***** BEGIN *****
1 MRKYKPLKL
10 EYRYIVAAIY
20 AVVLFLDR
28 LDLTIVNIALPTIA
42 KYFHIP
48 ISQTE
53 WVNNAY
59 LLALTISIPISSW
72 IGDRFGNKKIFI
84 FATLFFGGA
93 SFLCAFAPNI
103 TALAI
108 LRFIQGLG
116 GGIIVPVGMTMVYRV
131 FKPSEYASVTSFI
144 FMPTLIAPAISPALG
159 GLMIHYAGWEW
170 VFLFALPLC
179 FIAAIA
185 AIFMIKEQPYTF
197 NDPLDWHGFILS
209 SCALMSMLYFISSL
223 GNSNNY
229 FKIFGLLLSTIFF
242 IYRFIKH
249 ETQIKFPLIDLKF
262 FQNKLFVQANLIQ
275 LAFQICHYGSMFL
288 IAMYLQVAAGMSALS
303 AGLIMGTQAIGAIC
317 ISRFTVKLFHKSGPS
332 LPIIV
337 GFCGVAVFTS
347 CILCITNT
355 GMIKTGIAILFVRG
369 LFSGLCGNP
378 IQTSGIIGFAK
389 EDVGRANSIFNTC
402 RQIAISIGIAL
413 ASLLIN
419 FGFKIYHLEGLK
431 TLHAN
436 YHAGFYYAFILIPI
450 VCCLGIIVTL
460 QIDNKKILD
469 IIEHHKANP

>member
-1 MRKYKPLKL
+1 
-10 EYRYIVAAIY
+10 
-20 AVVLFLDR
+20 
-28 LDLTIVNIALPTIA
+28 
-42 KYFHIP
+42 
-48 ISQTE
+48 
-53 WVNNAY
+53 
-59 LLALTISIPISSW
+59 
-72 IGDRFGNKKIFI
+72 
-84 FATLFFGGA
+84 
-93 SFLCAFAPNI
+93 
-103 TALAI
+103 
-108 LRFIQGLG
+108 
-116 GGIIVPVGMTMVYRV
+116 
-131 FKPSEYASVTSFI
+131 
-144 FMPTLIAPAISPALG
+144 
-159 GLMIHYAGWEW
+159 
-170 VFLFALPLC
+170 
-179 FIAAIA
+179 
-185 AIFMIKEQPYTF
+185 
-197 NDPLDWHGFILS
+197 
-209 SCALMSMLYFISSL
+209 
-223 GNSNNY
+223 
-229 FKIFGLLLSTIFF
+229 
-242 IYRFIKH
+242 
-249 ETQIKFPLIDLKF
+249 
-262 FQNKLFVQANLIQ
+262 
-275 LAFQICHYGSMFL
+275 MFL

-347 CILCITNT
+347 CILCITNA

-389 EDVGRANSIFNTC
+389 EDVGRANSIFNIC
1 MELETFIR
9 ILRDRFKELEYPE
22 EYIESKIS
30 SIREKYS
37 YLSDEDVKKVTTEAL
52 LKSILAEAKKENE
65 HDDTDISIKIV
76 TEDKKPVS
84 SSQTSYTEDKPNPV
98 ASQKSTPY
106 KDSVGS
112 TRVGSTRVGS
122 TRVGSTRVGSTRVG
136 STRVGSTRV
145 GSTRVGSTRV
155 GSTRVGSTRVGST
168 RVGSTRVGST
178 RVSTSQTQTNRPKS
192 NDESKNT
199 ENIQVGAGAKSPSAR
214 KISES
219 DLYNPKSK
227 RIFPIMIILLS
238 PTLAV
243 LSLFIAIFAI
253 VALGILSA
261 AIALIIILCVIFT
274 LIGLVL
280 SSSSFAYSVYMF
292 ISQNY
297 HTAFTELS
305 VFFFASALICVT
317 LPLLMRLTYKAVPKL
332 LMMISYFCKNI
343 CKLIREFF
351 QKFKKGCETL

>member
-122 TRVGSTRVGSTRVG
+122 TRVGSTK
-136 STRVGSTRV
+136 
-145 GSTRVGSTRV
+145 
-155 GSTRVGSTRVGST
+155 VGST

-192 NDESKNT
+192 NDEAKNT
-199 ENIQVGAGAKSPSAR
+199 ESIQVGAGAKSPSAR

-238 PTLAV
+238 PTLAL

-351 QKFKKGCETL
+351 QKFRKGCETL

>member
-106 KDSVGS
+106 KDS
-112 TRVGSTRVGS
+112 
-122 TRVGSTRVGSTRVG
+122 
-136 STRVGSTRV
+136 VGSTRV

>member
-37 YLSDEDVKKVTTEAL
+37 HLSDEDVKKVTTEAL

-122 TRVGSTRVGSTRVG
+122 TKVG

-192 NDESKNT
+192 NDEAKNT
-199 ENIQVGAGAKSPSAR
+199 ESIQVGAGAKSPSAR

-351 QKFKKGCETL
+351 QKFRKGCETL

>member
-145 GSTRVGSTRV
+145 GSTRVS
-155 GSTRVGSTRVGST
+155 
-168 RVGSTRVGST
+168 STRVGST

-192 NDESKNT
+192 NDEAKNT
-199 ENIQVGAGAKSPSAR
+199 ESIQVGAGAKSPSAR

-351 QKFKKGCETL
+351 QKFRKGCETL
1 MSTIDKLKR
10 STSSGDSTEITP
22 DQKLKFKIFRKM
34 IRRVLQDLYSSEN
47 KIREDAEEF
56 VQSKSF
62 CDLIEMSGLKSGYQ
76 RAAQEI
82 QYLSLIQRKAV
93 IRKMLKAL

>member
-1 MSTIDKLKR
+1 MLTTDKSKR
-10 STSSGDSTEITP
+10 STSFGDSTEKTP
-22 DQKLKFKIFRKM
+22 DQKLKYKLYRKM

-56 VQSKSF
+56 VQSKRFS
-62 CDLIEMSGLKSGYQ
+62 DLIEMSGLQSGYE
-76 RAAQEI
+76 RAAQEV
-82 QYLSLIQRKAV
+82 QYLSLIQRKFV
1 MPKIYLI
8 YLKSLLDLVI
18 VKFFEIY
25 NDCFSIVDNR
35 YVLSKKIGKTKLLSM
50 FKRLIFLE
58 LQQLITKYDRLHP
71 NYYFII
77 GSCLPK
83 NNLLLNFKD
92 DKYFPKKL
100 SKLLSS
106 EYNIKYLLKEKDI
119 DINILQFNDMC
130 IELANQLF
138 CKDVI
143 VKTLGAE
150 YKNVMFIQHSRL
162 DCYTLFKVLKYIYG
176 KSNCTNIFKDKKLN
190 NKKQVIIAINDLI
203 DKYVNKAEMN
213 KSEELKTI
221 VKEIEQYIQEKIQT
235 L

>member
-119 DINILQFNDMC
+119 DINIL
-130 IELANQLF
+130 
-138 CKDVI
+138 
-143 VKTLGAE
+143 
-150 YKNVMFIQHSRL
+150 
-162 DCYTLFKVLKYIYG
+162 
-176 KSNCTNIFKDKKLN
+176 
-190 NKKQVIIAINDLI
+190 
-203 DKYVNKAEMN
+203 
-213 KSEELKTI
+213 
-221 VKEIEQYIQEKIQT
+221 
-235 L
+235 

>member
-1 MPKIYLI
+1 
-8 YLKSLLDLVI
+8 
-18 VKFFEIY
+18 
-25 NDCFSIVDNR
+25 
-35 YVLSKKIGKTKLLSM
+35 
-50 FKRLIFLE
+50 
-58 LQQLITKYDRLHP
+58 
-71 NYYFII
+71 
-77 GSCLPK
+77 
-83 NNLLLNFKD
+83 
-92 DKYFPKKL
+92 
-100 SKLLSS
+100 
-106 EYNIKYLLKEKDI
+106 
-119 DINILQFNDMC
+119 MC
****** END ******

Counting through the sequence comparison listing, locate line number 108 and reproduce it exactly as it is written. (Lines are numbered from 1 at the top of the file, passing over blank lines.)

1 MELETFIR